No, it’s all done in the pressure cooker. Sorry if that wasn’t clear. I had a Cuisinart cooker that had a saute and brown functions (brown was hotter and could even get liquids to boil, if needed).

It made it all very easy to do in one appliance. The pressure cooker cooks the pasta (from dry) very quickly (four minutes under pressure + 2 natural release), plus the time to rise to pressure. It only dirties one pan, don’t have to wait for water to boil and the pasta is very flavorful. There may certainly be other ways to make this as well, but I found this made a very good dish and was easy. I wouldn’t buy a pressure cooker to make it, but once I had it, it was a dish I went back to over and over again.

That’s all good. I just need to be able to explain to my wife why I spent $100 on something that I can’t justify as better than the alternative. I’ve got enough kitchen gadgets that some live in the garage now. (some have been used once) My saving grace may be that her college roommates had an old fashioned pressure cooker that they used to make really good chicken in that she loved.

I find I like the pressure cooker for many things I used to use a slow cooker for (ribs, beef stew, soups), because the taste is fresher from not cooking all day long, and yet the flavors and tenderness is there. I’m definitely like you- love my gadgets but hate having ones that don’t end up getting used. I found myself impressed how often I used my pressure cooker. So much so, that when it died last summer, I decided to replace it. The $69 Cuisinart I had was wonderful and did everything I needed it to. I bought a fancier version this time (and pricier), but I’m not sure that was necessary.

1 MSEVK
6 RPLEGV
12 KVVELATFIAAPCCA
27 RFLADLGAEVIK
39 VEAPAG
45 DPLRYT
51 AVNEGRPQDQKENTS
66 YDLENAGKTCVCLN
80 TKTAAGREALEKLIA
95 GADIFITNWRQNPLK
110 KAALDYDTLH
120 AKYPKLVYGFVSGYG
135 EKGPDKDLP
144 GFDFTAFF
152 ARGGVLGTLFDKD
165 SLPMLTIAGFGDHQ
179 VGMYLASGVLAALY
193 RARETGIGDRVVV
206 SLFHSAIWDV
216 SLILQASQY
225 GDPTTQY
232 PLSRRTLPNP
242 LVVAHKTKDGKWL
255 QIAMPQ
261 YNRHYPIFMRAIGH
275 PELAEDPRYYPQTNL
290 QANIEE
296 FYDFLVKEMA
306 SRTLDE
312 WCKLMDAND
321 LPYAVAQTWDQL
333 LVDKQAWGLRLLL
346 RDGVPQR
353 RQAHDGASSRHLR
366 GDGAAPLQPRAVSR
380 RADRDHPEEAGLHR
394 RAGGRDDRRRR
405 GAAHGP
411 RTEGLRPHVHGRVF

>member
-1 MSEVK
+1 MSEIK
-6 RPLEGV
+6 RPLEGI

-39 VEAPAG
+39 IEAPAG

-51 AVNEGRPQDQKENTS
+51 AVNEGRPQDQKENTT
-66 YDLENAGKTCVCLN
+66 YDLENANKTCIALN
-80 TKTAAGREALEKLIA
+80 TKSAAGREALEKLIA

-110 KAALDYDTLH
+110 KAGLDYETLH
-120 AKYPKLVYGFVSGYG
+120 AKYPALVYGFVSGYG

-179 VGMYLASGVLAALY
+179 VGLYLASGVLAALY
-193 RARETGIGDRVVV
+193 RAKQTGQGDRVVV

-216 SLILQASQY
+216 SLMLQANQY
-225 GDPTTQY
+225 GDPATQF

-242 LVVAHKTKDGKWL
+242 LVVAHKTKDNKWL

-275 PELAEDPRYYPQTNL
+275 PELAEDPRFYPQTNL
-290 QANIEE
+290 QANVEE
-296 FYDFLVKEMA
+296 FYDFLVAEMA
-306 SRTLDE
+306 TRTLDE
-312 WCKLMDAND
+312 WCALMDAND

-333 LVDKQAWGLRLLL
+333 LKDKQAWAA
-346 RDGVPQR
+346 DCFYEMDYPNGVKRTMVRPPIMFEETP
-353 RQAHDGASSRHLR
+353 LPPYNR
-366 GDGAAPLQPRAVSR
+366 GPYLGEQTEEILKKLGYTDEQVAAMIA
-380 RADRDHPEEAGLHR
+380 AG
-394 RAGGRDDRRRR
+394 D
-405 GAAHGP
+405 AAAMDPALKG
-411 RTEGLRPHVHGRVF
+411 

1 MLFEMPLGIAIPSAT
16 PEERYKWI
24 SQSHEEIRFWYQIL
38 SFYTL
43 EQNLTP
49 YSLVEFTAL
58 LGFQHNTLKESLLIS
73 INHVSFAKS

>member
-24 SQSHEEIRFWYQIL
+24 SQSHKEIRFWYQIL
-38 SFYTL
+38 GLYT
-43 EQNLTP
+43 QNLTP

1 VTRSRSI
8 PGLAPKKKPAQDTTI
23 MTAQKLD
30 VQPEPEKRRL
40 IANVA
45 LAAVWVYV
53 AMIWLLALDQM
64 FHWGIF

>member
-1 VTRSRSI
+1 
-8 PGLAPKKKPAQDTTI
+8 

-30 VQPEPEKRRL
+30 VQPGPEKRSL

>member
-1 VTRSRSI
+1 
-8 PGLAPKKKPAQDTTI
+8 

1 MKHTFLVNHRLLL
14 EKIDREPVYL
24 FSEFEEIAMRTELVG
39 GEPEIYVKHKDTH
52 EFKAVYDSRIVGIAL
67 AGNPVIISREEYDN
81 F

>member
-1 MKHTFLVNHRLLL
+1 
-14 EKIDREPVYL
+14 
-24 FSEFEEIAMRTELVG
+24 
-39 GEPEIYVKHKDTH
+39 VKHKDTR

One (stupid) advantage of my pressure cooker 9for the pasta recipe, for example) is that it is dishwasher safe and my every day pots aren’t. So, it saved me hand washing! :slight_smile:

You have to justify a $100 expense to your wife?

I use mine at least twice per week.

I started with the cookbook Great Food Fast and have been riffing on those recipes ever since.

I absolutely love making mashed potatoes in it

Why is that strange?

I’d expect my spouse and I to run anything over $250 by each other. That amount might strangely high or low to other people.

All the pressure cooker recipes I’ve tried from have been delicious -

Especially the chili con carne and green chili chicken. Although I would’ve seasoned the green chili chicken a lot more than the recipe called for and it tasted quite a bit better after the first night. I know how common that is with certain foods, but in this case, it went from just pretty good that night to really good after a day.

And oat groats in 20 minutes!

Great for quick hearty soups, stews, chowders, and anything which typically benefits from slow cooking to blend flavors. High pressure for short times does wonders for mixing tastes.